Southampton 1 – Liverpool 0: Match Review

After the dominant but frustrating performance of the kids against Plymouth Argyle in the FA Cup at the weekend it was time for the first XI to get back into the swing of things. They had suffered a similar problem to the youth players when they last travelled to St. Mary’s, ruling the roost over Saints in the league match back at the start of November but failing to get the ball into the back of the net.

How would things pan out this time around? Jürgen Klopp made the choice to play a strong team, perhaps with the Manchester United match in mind. He likes his players to have a ‘rhythm’ to their play after all. His hope may well have been that a decent performance would have sent us bouncing into the game at Old Trafford full of confidence. We know now that that didn’t happen, but what went wrong?

Repeating Mistakes Of The Past

They say that a sign of insanity is repeating the same actions but hoping for a different outcome. If that’s the case then we might well start to read a bit more into the manager’s wild expressions and exaggerated laughter. For reasons known to absolutely nobody he appeared to want to try things that we know from the past do not work, yet seemed surprised when Liverpool failed to break down a compact Southampton side.

Dejan Lovren has struggled when he’s returned to St. Mary’s in recent times. The crowd have got in his head and he’s been unable to focus on his game properly. His performance last night wasn’t terrible, but he was still trying to play 50 yard passes and get involved in things as much as possible. Perhaps he’s desperate to prove to the Southampton fans that they’re not affecting him. Sadly all that happened was he consistently gave the ball away and left the defence in a ragged state. Not ideal when Ragnar Klavan was also having a poor game.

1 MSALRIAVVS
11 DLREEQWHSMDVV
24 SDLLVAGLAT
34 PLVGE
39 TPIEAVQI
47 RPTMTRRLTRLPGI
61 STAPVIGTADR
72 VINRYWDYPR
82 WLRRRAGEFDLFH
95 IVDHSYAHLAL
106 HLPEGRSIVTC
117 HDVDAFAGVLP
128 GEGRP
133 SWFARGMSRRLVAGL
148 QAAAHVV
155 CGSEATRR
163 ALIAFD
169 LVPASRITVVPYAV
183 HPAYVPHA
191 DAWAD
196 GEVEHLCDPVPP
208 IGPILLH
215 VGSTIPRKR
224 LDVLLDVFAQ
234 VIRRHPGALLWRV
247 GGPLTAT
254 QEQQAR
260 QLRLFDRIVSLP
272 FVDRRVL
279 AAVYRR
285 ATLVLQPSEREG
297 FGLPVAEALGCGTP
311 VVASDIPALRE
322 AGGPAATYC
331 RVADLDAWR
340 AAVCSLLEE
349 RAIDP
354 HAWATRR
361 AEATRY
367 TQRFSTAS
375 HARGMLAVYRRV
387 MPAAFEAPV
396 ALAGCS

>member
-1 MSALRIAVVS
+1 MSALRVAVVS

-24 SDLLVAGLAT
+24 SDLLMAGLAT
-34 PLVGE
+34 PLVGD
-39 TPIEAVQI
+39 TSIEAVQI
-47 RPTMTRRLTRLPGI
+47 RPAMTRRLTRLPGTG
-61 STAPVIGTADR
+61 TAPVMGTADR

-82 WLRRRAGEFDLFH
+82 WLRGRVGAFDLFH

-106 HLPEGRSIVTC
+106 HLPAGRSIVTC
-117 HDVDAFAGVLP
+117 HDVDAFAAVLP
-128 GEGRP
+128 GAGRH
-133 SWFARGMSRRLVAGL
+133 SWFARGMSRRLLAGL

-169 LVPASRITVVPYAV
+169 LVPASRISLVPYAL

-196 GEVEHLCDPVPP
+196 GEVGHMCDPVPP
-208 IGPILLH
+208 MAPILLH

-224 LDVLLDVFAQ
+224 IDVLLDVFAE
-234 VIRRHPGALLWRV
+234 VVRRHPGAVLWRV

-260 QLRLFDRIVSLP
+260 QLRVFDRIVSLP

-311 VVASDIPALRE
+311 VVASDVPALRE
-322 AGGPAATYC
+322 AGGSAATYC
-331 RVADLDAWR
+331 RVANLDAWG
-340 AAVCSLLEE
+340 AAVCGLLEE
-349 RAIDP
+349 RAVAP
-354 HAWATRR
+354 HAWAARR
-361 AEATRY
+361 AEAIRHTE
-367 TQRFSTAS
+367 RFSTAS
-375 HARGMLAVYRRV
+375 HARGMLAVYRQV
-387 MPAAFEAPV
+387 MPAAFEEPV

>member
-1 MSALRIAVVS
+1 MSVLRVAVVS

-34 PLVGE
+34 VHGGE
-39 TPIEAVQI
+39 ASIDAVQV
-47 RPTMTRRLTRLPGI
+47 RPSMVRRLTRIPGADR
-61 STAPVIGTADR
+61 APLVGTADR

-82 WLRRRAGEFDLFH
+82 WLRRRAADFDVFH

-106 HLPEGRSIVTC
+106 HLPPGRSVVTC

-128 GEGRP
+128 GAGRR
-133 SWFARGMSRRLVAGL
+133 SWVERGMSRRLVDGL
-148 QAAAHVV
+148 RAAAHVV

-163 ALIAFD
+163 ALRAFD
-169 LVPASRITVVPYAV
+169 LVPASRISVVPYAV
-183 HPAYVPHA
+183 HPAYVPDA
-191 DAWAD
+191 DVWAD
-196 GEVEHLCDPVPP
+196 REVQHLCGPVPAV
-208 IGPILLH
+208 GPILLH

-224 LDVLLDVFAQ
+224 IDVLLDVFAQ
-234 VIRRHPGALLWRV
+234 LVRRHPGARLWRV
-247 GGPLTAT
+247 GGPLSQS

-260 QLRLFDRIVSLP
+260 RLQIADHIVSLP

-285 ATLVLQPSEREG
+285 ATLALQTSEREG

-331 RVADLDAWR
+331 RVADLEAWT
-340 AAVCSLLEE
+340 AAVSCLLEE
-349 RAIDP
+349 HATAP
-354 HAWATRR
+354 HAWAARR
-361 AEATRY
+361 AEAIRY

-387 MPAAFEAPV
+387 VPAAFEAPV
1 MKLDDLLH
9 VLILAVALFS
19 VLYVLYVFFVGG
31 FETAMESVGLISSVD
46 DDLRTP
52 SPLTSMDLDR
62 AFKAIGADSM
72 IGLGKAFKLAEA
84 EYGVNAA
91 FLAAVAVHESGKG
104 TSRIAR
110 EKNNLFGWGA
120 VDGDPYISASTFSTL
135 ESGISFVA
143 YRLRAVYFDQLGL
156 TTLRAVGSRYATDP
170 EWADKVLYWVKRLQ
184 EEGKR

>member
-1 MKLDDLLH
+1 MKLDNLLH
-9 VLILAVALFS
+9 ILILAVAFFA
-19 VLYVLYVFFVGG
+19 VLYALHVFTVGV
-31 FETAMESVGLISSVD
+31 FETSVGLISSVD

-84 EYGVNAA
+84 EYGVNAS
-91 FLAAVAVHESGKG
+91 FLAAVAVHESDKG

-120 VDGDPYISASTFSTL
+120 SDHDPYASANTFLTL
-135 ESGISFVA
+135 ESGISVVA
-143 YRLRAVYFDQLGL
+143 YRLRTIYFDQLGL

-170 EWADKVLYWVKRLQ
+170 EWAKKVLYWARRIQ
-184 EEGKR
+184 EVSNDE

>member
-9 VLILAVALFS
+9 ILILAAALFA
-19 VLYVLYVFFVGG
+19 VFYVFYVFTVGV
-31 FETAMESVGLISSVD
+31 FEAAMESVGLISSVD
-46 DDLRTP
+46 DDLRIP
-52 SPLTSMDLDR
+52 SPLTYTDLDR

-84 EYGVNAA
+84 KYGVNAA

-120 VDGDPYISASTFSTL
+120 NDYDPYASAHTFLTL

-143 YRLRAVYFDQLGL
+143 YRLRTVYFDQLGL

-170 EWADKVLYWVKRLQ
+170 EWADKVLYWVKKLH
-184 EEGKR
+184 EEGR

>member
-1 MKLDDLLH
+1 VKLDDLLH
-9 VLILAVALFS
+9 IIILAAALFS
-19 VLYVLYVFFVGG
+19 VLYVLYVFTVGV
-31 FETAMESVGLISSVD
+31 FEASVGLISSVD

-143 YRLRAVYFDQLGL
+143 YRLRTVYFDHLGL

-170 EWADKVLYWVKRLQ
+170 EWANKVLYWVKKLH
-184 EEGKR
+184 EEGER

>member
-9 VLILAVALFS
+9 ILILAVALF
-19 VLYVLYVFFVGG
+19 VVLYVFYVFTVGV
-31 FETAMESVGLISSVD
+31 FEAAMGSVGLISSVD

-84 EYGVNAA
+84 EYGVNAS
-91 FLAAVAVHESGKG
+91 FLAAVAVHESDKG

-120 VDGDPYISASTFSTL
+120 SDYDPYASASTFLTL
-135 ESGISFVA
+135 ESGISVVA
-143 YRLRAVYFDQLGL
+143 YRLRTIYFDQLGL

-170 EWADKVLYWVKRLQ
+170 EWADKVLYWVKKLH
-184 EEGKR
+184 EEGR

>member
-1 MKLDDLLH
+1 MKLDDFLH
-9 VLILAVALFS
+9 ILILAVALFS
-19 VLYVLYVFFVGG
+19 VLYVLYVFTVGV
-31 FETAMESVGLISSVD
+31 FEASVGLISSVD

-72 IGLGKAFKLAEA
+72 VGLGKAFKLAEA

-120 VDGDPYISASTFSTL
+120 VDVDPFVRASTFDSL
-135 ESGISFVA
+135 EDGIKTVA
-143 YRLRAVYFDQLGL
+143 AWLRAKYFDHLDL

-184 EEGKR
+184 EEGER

mooinblack / shutterstock.com

mooinblack / shutterstock.com

To be fair to Klopp, the tricky thing is that he doesn’t have a lot of choice but to choose Lovren. For starters there isn’t really anyone else who can come in for him if he was determined to play Lucas in the middle and doesn’t yet believe that Joe Gomez is ready to step up. The Croatian is also one of our senior centre-backs, so dropping him for this game is an admission that he’s not mentally strong enough to cope with an angry crowd having a go at him. Again, he wasn’t the worst performer on the pitch by any means but he wasn’t good and hasn’t been in any of our visits there.

Roberto Firmino has not been in good form for a while. The news that has emerged lately that his home was burgled and he was done for drink driving won’t be helping his mentally, either. Yet however poorly he’s been playing we lose a lot of what he offers when he’s forced out wide. As good a player as Daniel Sturridge is – and I think he’s arguably our best player on ability alone – he doesn’t fit the way we play when we’re at our best. Putting him in as the sole striker means that we lose Firmino’s ability to cause defenders problems and sideline him too much.

Equally, Adam Lallana is at his best when he’s deeper. He’s the sort of player who can cause damage when coming from deep and is better at picking out passes when he can see the play develop in front of him. When he’s been part of the front three it simply hasn’t worked, so why would it suddenly start working against a team that was always going to sit really deep and try to hit us on the counter attack?

Lacking Options With Crucial Players Missing

If Jürgen Klopp were to reply to the above criticisms I’m sure he’d make a very good point: What other options did he have? Jordan Henderson’s absence with a heel injury means that someone else had to play his role in the team, but none of the players available are anywhere near as good as him at it. Kevin Stewart is a perfectly fine player to come on and shut down games with fifteen or so to go, but he’s not the lad that you ask to be a deep-lying playmaker from kick-off; it’s just not in his locker.

Philippe Coutinho came on for the last thirty minutes or so and looked surprisingly sprightly, but having been out injured for nearly two months he was never going to start this game. Who else is there that can start in the front three in his place? Add the absence of Sadio Mané to that and you’ve got three places that need filling and don’t have the players to fill them. Adam Lallana has to be pushed forward into one of them, Daniel Sturridge is too good to be left out and Roberto Firmino fills up the other spot. Klopp doesn’t have heaps of choice, but the result is that you have plenty of square pegs in round holes.